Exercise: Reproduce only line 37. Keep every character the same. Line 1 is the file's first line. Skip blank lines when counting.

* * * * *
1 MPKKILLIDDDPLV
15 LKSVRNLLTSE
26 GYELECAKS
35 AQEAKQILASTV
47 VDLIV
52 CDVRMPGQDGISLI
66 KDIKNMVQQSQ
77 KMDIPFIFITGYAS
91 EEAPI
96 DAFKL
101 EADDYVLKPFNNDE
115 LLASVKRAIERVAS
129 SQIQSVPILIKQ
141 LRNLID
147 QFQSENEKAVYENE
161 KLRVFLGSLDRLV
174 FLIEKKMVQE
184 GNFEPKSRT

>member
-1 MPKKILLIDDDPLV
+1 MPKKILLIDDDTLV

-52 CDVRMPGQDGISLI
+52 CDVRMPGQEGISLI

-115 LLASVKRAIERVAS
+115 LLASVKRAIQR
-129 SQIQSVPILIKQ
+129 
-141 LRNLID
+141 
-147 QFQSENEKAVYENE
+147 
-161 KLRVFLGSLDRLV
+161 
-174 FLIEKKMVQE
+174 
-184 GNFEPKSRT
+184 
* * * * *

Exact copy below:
+184 